Starting your own small business is always a risk— so make it a calculated one. Raj Tumber, a Las Vegas-based SCORE volunteer mentor through the U.S. Small Business Administration (SBA), says to ask yourself—and answer with brutal honesty—if you invest your own money, or funds from your friends and family and lost it all, how would it hurt you? And would you have enough money saved up to cushion the loss?
Fortunately, there are multiple options to fund your business instead of leveraging your house, your retirement account, or your children’s education fund.
As an entrepreneur who works in security consulting and strategic business development, Tumber says the first place to start is with a solid business plan to get a ballpark figure of how much you’ll need—and for a lot of folks, that’s a best guess that gets tweaked often along the way as the business plan is refined.
Alex Glassey is also a SCORE mentor and president of StratPad, a service that provides cloud-based software for business planning, education, and funding. He says entrepreneurs need to think carefully through their first year of business, create a detailed and conservative cash-flow projection—and most importantly—ask for help. “Look for key individuals who’ve been through it before, who understand your passion and your industry but who also understand what it takes to make a business successful. Learn from their mistakes and their experience,” Glassey recommends.
Next, determine what resources are best for your situation. If you’re looking for a relatively moderate amount of up to $50,000, Tumber says to look into Accion, a microfinance, training and investment nonprofit, or even the U.S. Small Business Administration, to find microloan information. These also may not have as stringent requirements as a regular bank.
Once you’ve settled on the number you’ll need, you also need to evaluate your own stake—your “skin in the game.” The amount of skin you’ll need depends on the bank and what you need the loan for, Glassey explains. Generally, you’ll need to put up about 25 percent, and many banks will only lend against hard assets like land, equipment and vehicles, or a proven cash-flow such as accounts receivable.
Banks can also provide loans, but you need proof of concept, and of course, a tight business plan. “The biggest mistake first-timers make is not being prepared,” Glassey warns. “They forget the old saying, ‘Success comes from 1 percent inspiration and 99 percent perspiration.’ No bank will lend money without proof that things have been carefully thought through.”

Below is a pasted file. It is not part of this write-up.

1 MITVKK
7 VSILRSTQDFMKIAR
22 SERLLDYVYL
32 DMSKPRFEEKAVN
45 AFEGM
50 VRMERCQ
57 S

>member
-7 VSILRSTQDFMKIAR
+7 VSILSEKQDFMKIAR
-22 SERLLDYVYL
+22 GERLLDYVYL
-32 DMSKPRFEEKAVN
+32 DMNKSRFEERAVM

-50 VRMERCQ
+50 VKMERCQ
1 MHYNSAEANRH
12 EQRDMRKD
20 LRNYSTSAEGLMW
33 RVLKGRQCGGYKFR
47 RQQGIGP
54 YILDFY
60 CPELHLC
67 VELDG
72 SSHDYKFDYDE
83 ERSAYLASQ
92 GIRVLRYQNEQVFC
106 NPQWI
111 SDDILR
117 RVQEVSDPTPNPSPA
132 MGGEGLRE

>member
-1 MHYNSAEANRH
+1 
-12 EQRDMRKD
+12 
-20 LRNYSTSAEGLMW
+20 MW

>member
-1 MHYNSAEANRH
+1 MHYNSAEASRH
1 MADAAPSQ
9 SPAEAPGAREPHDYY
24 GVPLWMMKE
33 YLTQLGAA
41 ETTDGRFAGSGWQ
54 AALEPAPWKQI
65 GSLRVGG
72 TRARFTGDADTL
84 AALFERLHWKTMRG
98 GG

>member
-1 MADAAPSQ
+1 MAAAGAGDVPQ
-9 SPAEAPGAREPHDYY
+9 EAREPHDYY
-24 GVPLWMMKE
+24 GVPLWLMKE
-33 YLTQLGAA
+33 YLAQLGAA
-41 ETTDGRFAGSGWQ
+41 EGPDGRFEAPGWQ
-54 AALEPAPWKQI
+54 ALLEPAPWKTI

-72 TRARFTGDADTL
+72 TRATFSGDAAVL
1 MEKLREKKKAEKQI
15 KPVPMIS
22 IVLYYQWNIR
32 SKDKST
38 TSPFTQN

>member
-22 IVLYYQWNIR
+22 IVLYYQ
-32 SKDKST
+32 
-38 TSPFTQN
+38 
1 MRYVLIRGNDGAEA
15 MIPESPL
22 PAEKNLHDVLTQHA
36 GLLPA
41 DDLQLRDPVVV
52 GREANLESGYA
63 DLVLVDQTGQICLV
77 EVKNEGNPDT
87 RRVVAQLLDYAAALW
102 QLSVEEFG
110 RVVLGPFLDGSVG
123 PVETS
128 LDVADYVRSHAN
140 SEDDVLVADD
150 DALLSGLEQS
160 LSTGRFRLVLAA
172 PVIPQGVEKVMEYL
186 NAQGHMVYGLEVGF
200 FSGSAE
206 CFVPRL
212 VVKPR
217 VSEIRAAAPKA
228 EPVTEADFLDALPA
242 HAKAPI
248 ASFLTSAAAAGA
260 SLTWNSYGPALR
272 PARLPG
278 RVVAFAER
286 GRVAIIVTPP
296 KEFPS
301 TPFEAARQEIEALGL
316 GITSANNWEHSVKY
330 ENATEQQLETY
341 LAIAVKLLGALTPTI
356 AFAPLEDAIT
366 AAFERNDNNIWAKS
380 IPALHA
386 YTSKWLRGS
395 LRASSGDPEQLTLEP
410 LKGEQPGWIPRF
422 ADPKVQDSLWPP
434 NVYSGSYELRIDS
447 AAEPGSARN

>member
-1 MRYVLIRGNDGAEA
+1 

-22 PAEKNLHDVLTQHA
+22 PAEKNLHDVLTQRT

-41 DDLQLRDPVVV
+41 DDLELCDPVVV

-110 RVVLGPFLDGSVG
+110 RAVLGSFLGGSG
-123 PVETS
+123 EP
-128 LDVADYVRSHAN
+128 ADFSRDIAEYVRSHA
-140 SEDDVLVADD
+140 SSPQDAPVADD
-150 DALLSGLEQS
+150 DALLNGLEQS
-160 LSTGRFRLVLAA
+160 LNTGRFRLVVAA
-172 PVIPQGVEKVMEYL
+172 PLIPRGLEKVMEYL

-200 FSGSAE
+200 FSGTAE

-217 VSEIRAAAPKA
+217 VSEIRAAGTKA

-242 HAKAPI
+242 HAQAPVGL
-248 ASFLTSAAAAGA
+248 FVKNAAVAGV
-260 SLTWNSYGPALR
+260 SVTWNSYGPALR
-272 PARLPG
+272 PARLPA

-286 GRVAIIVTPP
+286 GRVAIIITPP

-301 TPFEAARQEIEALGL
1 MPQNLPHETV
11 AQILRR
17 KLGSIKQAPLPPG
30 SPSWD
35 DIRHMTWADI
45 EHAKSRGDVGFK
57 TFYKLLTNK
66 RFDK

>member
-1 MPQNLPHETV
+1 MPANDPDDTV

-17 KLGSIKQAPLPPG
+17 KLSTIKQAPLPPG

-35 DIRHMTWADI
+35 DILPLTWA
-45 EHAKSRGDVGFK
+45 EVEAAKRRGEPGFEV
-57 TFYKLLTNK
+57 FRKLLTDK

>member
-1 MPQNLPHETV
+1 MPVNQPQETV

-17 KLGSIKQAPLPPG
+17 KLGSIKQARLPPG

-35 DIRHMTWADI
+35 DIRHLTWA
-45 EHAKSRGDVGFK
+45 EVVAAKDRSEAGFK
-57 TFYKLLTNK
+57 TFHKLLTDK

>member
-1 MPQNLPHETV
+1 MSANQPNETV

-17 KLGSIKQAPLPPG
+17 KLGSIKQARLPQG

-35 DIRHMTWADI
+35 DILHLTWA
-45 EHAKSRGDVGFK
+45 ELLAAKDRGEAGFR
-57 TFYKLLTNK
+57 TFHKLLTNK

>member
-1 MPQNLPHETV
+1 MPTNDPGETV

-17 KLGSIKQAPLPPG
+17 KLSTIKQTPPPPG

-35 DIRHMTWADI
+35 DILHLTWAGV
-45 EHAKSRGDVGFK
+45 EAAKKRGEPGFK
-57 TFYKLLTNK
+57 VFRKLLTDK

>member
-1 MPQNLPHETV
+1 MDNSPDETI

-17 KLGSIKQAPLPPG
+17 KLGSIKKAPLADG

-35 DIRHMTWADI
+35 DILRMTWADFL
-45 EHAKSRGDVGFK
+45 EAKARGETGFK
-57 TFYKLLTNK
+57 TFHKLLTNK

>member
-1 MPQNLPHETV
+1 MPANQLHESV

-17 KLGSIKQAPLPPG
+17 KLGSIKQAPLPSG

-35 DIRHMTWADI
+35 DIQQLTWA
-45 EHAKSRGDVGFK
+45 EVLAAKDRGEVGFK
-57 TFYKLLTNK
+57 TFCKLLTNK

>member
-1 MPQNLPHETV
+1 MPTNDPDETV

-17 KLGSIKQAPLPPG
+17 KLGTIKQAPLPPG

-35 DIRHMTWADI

It sounds counter-intuitive, but a credit card might be a good way to seed the business with $5,000-$10,000, as long as you can get a low interest rate and pay it back quickly before you get socked with fees, Tumber says. It’s a quicker process than a loan, and you won’t need to show a business plan—it’s a personal screening process and shouldn’t be a problem if you have a good credit score.
Help from Friends, Family and Investors
A lot of entrepreneurs get by with a little help from friends and family who won’t check your credit or require a business plan. But make sure that all agreements are in writing so that there’s no hard feelings—or awkward Thanksgivings—if someone’s misunderstood the terms. Generally, it’s a contract to pay back the money within a certain amount of time and under certain terms. Don’t forget to consider what would happen if the business fails—are you able to have the conversation about losing their money?
“Angel” investors provide amounts from $25,000 up to hundreds of thousands of dollars, and often there are several of them—but they’ll be more invested in the demand for your product than your idea. “They are very professional, and they know what they want,” Tumber says.
Venture capitalists usually use their own money as well as funds from other investors, and also sit on the board and lend their expertise. “They want to have control over how the business is being run,” Tumber points out. “In other words, by the time they are done, by the time your company survives and grows, by the time they’re out, you have actually learned how to operate a business better than ever because you’re working with the experts.”
Crowdfunding Also Demonstrates Viability
“Crowdfunding” or “reward” funding is another way of raising funds—often online through a site such as Kickstarter or Indiegogo—and appealing for money from the public to help start your company. There’s the allure of a return once the company is up and running, and meets its funding goal. Which, says Tumber, should be kept as conservative as possible since money is given back to the donors if the goal isn’t met.
Crowdfunding is also beneficial because it can help demonstrate a demand for your product and it’s an easy way to analyze the competition. In addition, it provides more liquidity to bring to banks and other funders.
Grants and Competitions for Your Business Plan
Watch out for seminars that offer access to “free government grants” for businesses because generally, there’s no such thing, Tumber says. Usually they involve motivational speakers who ask you to pay a membership fee and deliver nothing in return. But what is actually worthwhile is a resource like grants.gov for rural development, renewable energy, and other community-building loans that your business might consider.
Some organizations and large companies also offer prizes and development programs on the strength of a business plan and any promising initial work via entrepreneurship contests and business plan competitions.
If at First You Don’t Succeed
If you’re unable to raise funds for your business and you can’t understand why, you may have to re-evaluate your idea—you can learn a tremendous amount from your rejections and stakeholder feedback.
“Every time you get bounced back, you will learn what you’re missing. From there on, you will gradually improve yourself,” Tumber encourages.